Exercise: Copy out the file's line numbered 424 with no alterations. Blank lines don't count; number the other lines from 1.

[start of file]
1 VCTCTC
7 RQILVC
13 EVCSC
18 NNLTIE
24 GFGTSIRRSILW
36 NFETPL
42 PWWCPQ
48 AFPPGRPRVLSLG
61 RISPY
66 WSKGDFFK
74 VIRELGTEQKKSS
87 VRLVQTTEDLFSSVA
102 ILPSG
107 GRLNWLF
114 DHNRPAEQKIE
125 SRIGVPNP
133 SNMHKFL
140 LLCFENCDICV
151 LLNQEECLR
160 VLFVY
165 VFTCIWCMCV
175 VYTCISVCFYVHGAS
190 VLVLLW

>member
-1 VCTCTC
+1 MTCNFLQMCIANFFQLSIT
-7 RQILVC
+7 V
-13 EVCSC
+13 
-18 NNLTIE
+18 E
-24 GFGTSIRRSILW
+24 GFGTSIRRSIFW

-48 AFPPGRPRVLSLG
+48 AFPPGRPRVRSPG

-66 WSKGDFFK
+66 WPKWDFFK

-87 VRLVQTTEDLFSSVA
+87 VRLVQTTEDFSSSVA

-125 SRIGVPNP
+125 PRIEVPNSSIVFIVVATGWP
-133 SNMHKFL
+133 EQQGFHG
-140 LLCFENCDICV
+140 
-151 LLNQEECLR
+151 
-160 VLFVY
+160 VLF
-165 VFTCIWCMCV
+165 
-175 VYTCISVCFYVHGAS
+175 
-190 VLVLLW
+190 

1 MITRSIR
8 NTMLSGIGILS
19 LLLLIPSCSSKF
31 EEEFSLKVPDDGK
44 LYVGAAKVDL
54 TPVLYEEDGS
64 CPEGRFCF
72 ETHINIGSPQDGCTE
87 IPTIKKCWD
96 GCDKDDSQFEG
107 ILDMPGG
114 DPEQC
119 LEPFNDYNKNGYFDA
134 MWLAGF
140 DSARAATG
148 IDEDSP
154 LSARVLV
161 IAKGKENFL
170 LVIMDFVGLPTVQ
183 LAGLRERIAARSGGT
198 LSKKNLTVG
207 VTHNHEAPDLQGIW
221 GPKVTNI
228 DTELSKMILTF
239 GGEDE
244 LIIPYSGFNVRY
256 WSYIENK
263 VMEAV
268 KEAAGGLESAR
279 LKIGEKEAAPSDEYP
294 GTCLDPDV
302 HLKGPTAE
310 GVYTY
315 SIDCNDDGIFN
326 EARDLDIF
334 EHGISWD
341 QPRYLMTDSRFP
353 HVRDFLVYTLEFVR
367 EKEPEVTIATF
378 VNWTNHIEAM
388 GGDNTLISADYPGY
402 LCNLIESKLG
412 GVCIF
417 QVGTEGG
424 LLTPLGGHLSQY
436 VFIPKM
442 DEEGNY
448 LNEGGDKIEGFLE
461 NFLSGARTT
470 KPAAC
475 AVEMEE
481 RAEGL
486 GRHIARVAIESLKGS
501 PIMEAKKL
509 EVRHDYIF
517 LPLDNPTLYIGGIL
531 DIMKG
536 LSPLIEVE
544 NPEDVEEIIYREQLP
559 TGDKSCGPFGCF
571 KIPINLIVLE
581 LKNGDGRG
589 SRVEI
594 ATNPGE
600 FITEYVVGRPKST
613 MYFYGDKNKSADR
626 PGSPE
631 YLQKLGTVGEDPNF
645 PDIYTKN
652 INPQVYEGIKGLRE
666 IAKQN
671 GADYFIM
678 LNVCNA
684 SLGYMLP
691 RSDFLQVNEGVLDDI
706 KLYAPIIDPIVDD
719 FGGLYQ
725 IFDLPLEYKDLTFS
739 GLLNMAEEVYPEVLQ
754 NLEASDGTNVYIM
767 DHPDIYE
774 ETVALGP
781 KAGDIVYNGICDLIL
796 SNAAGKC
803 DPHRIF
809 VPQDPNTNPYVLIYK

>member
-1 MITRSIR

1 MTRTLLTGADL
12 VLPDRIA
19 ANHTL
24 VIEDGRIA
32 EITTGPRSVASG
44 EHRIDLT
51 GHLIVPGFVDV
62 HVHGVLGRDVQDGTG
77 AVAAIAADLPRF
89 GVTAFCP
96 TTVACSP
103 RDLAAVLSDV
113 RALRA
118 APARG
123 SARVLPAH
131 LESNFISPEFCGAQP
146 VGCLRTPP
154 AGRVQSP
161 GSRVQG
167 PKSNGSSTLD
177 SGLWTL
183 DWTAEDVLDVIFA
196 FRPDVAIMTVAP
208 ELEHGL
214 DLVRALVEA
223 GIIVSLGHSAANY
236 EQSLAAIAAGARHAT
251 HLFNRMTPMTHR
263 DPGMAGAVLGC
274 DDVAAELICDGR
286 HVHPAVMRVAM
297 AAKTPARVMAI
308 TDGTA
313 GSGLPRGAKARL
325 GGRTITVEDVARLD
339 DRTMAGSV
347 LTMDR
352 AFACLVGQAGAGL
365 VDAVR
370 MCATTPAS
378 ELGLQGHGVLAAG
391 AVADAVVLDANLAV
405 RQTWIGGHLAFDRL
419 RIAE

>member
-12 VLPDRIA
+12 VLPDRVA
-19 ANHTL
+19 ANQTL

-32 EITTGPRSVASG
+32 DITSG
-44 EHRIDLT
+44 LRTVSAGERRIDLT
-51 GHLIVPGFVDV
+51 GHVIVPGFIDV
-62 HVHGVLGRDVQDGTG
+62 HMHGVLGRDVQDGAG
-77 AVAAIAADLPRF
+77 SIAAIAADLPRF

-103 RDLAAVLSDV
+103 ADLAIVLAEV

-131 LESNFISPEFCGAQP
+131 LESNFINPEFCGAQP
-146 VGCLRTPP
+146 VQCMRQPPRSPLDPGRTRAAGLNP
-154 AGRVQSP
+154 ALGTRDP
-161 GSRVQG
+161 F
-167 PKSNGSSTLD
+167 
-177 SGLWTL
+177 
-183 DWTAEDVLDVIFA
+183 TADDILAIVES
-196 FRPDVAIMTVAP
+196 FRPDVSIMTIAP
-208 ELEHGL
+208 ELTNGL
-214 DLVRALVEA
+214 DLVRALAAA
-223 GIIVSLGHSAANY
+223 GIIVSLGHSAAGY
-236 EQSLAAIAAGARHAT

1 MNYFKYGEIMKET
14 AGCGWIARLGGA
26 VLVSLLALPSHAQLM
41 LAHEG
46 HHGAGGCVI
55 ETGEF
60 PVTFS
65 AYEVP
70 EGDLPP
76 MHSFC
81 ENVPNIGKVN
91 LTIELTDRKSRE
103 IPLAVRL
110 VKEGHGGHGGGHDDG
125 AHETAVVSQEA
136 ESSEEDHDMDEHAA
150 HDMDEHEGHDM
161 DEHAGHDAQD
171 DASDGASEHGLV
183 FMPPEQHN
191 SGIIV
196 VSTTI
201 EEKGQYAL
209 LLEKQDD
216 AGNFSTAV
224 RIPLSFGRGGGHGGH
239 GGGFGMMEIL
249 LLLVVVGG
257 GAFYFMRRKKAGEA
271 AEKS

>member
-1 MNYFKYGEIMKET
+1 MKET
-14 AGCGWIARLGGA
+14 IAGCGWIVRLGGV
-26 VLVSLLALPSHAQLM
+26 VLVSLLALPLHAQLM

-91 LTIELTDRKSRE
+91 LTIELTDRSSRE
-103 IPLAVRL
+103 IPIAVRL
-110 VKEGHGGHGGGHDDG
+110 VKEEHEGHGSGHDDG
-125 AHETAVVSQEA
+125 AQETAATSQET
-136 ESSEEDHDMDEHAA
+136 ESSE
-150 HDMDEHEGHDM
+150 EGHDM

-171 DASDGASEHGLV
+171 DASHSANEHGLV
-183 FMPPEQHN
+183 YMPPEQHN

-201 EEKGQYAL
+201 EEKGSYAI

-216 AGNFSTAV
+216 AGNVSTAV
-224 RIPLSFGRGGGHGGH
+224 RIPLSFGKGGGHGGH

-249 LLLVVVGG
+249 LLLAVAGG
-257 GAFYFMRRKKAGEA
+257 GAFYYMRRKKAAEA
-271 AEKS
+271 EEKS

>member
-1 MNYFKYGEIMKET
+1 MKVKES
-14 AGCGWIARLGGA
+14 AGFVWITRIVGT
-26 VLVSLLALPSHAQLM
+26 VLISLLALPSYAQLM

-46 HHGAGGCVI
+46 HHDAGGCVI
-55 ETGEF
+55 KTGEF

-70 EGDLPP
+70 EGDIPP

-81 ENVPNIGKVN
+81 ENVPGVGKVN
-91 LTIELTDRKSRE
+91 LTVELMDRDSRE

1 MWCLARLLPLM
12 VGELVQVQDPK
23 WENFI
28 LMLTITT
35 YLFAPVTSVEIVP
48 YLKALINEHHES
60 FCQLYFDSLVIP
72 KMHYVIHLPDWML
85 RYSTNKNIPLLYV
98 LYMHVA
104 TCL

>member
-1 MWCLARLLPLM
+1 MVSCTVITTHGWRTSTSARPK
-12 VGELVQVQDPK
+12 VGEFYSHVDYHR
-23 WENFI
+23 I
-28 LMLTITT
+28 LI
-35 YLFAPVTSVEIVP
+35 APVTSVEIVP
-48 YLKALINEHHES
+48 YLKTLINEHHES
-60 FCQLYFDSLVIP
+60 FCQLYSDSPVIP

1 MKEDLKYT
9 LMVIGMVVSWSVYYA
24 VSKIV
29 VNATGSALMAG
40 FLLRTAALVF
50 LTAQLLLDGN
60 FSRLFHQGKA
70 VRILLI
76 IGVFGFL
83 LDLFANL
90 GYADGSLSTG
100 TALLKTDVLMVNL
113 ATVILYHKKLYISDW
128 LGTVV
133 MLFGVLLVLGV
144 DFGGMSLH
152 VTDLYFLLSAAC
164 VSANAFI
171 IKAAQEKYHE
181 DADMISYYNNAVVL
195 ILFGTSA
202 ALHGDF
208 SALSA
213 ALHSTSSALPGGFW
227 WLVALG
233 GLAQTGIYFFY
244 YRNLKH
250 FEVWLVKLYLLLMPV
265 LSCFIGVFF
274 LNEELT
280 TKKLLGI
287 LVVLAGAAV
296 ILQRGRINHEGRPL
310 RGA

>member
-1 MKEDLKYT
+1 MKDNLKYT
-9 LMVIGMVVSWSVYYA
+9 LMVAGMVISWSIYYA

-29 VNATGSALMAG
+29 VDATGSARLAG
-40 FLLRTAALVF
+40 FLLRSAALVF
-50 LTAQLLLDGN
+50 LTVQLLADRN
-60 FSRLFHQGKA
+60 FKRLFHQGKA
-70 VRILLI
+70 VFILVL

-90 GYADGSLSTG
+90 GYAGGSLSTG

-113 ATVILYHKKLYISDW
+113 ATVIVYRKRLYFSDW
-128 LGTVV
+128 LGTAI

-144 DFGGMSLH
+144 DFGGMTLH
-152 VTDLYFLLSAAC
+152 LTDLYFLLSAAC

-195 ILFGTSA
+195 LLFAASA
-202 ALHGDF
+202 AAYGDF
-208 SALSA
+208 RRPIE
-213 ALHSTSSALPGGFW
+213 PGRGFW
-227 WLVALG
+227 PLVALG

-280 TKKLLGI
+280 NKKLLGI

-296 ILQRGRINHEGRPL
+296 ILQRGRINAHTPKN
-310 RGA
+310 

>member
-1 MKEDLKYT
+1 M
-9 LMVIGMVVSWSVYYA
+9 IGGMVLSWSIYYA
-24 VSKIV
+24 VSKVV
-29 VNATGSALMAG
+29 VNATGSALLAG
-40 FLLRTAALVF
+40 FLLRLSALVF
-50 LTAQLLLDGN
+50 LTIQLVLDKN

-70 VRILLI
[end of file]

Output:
+50 LTIQLVLDKN